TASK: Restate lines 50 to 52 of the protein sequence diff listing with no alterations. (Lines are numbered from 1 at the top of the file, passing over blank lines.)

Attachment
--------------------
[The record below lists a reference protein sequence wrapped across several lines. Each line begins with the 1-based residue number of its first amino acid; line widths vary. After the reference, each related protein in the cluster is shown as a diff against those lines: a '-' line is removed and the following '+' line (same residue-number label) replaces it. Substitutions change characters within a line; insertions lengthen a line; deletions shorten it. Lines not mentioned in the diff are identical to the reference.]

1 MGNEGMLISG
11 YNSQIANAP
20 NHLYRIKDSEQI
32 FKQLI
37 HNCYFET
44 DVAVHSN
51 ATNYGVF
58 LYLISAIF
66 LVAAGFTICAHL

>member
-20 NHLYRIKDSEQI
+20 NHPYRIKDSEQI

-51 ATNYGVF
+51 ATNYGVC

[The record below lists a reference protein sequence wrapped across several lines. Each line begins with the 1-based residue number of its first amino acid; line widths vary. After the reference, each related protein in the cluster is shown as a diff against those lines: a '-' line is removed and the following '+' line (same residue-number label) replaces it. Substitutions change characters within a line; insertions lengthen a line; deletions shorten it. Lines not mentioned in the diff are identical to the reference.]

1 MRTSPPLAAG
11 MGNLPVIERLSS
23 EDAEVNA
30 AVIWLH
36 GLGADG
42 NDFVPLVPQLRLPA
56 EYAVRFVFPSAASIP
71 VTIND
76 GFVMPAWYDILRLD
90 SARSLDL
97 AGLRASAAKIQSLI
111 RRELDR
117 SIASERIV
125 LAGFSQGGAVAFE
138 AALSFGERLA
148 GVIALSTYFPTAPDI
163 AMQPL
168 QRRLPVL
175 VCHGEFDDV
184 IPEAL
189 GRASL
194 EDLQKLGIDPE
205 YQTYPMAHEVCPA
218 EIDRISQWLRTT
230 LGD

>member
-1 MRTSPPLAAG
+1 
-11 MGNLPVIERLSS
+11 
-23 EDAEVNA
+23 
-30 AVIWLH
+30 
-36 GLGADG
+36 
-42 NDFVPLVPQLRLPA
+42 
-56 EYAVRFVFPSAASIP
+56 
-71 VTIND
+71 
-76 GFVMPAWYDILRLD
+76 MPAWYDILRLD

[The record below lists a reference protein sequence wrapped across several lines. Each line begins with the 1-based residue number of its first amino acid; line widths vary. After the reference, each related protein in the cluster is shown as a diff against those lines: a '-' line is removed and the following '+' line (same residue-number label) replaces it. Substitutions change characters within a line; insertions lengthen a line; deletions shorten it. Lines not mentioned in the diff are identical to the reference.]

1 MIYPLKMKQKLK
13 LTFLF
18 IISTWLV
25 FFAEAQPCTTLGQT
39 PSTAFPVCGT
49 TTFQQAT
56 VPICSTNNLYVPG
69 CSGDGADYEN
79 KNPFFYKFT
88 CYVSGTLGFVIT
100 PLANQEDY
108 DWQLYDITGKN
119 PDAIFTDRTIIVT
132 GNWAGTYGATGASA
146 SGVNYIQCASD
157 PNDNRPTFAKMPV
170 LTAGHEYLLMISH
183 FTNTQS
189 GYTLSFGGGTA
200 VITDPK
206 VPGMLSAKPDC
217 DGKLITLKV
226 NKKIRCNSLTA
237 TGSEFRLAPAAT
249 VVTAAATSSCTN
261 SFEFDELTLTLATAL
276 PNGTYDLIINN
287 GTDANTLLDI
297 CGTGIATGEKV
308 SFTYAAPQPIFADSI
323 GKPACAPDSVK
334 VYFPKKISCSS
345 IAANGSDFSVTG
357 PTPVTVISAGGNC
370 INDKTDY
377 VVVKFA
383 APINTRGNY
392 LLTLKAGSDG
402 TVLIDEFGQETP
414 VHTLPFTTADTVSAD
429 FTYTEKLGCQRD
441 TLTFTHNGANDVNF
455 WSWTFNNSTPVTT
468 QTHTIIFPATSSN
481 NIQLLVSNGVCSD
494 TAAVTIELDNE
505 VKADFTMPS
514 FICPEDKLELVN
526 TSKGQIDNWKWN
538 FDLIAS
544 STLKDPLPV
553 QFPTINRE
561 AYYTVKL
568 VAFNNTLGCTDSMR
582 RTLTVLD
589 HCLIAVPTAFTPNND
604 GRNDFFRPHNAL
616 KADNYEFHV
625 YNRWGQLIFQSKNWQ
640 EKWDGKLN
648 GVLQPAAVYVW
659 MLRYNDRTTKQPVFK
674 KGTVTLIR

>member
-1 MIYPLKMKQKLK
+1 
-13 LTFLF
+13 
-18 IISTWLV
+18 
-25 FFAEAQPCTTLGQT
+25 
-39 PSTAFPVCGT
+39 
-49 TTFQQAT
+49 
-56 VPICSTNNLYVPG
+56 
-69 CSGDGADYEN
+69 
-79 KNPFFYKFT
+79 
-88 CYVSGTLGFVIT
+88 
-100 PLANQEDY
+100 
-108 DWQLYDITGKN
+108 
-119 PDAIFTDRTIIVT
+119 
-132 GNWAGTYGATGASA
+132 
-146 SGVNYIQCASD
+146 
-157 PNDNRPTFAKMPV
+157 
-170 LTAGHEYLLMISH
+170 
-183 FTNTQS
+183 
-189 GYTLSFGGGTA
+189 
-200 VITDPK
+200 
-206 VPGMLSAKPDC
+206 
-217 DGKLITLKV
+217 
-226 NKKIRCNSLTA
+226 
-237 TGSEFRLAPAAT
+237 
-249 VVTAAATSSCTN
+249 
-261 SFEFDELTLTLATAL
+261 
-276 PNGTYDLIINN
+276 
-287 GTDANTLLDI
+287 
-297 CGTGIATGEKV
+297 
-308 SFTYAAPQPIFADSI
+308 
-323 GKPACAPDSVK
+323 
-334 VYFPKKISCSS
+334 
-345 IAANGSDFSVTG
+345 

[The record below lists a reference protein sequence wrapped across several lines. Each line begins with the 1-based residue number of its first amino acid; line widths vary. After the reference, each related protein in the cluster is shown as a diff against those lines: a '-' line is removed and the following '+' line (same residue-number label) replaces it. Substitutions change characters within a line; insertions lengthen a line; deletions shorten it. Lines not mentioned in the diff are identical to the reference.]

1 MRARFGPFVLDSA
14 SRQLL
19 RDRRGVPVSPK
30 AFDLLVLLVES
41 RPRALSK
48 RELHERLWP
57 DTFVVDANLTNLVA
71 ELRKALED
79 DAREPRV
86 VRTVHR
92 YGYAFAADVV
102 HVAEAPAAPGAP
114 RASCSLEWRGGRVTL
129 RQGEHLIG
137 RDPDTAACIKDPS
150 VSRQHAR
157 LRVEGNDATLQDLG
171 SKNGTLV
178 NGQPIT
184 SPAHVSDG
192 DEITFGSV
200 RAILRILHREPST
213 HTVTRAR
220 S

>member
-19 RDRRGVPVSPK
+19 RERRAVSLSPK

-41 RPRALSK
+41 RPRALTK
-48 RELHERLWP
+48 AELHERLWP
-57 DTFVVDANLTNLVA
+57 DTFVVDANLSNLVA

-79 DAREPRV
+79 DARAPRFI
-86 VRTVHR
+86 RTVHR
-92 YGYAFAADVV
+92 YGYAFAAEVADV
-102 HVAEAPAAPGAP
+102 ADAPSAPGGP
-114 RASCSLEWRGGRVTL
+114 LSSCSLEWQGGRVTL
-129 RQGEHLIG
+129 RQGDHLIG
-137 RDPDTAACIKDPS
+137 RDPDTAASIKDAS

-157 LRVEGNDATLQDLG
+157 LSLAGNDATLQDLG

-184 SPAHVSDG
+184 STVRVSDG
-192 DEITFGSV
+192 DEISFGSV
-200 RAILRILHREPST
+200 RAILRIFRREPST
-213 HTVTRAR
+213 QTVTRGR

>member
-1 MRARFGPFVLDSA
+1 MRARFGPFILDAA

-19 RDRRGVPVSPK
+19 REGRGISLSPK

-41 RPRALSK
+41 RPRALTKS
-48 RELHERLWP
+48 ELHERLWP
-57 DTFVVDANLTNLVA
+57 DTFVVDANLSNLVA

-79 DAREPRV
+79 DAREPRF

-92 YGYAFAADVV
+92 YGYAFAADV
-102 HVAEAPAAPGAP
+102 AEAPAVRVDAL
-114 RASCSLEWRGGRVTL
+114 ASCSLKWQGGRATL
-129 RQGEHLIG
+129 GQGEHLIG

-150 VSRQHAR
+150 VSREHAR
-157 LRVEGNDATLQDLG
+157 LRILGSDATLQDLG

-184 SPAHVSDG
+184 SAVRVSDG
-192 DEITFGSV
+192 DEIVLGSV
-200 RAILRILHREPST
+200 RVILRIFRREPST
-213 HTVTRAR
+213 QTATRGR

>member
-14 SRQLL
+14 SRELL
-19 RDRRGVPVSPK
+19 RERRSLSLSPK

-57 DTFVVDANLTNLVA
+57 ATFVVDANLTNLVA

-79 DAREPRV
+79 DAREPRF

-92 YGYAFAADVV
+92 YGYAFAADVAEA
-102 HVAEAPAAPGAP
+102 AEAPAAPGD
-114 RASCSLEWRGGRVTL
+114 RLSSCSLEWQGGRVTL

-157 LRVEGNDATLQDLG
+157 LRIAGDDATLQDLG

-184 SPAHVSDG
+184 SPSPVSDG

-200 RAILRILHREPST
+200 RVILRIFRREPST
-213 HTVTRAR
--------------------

+30 
-36 GLGADG
+36 